A year ago, Robert Philip Hanssen apparently felt the need to explain to the Russians his motives for supplying them with thousands of top-secret U.S. intelligence documents over the preceding decade and a half. The veteran FBI agent wrote them a letter, confessing that he is neither insanely brave, nor merely insane, but "insanely loyal" to his adolescent ideal of becoming "a new Kim Philby."
A degenerate, Stalin-worshipping British traitor, boozing his fugitive days away in a Moscow apartment block, seems an odd choice of a role model for an American teenager. But to spend the next 40plus years acting out the fantasy, undetected and unsuspected—and then to confess it all to his invisible foreign contacts—is ridiculous. It sounds like a joke an overconfident Mr. Hanssen wanted to play on his paymasters. Hanssen appears to have been primarily loyal to his wallet—to the tune of $1.5 million in used, small notes and precious stones, spread over 15 years.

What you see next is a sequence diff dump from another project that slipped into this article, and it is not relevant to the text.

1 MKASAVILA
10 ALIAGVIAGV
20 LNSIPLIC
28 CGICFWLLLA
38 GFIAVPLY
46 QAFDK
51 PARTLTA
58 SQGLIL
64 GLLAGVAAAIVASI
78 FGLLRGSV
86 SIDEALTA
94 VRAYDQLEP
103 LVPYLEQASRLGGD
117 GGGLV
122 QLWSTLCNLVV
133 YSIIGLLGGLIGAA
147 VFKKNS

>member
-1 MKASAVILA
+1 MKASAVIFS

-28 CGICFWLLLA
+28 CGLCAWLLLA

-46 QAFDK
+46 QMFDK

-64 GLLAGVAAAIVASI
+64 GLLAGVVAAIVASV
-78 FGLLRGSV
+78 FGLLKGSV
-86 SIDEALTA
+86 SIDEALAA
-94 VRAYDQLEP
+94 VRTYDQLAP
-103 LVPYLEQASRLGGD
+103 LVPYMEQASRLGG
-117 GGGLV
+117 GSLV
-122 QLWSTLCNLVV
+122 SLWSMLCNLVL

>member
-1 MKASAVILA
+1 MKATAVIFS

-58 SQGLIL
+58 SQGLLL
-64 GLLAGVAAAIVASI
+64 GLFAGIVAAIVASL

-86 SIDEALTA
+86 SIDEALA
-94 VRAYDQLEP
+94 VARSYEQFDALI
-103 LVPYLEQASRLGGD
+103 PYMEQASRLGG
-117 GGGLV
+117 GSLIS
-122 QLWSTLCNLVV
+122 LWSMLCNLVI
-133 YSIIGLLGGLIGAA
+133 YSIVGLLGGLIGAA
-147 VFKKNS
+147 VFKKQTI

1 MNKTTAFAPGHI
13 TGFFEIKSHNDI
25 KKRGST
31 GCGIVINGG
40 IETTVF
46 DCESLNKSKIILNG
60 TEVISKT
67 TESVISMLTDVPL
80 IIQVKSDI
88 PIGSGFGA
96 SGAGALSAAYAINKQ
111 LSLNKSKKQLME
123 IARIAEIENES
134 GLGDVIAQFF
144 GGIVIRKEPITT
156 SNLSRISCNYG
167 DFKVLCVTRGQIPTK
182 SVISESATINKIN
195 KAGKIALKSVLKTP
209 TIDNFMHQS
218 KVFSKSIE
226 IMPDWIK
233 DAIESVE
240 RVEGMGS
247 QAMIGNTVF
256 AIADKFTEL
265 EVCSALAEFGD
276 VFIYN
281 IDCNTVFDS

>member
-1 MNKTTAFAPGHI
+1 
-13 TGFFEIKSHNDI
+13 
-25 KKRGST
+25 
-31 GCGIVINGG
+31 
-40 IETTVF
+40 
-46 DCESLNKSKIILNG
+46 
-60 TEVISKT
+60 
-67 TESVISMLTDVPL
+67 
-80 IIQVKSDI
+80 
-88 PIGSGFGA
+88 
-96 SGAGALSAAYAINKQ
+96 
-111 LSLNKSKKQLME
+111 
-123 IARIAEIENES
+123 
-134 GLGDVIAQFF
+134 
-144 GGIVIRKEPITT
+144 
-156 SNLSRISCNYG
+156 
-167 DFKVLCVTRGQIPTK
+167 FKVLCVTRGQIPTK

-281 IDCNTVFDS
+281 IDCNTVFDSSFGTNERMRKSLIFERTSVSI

In return, this counterintelligence specialist—whose job was to keep an eye on the KGB in America —provided top quality goods. Just for starters, he identified three Russians working from the Soviet embassy in Washington, D.C., who had been recruited as double agents by the United States.
News reports invariably referred to Hanssen as a "spy." They are wrong: He is a traitor. A spy is an American stealing...